German energy companies are pouring resources into digitalisation across the entire value chain of the industry, writes Bernward Janzing in the Handelsblatt. Both old, established companies and new, creative start-ups are jumping on board, he writes. “Digitalisation is one of the biggest topics in the energy industry,” Janzing quotes Stefan Kapferer, head of the German Association of Energy and Water Industries (BDEW) as saying. At the beginning of 2017, the BDEW opened up its networking database of around 700 digital start-ups that energy businesses can connect with, Janzing writes.
Read a recent CLEW news article on sector-coupling and digitalisation here.
Sweden’s Vattenfall AB and Norway’s Statkraft AS say they might close some pumped-hydro plants in Germany, while Alpiq Holding AG may sell some units in Switzerland because they are no longer as profitable as they once were, write Weixin Zha and Jesper Starn for Bloomberg. “While solar and wind get 20 billion euros ($21 billion) in subsidies per year from Berlin, the pumped-hydro plants get nothing but more regulation and rising bills for grid access", the authors write.
Read the article in English here.
The German head of Danish North Sea windpark operator Dong Energy, Martin Neubert, told German press agency dpa that a discussion over expanding wind power by 700-800 megawatts per year is “in the distant future,” because infrastructure isn’t expanding quickly enough, according to German weekly Wirtschaftswoche. According to the article, 50-60 gigawatts of wind will be needed by 2050. Dong Energy manager Volker Malmen said that the North Sea holds great potential, but, “By 2020, we will have around 7.7 gigawatts, which is just over 10 percent.”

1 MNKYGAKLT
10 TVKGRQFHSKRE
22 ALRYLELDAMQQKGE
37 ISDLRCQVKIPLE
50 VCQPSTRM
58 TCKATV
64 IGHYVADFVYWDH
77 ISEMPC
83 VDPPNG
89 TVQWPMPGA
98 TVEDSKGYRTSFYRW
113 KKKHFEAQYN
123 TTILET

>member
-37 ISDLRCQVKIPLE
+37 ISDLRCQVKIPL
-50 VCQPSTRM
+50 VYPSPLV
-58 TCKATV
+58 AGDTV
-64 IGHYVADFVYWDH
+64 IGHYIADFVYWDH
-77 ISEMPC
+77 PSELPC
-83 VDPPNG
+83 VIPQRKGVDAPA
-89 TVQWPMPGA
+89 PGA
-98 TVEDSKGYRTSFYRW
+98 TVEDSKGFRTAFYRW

Read the article in German here.
Read a CLEW dossier about expanding the power grid here.
Read a CLEW factsheet about challenges for the transmission grid here.
The German energy transition needs to be “internationalised” if it is to be successful, as Germany’s Energiewende will continue to have an impact on energy markets of its electrical neighbours and beyond, writes Nick Butler of the Financial Times. The impact on markets, and on utilities, such as Germany’s E.ON, won’t be isolated, he writes. “As E.ON and the other German utilities have found over the last decade, the Energiewende is a cumulative process that over time transforms the whole market and sweeps away the apparent certainties of existing business models.“
Read a CLEW dossier about German utilities and the Energiewende here.
Welt am Sonntag
Some communities in Bavaria are expressing their displeasure with the expansion of wind power in the region, and fewer wind turbines were erected in 2016, writes Horst Peter Wickel in the Welt am Sonntag. In Bavaria last year, 124 new wind turbines were put up, compared to 143 in 2015, he writes.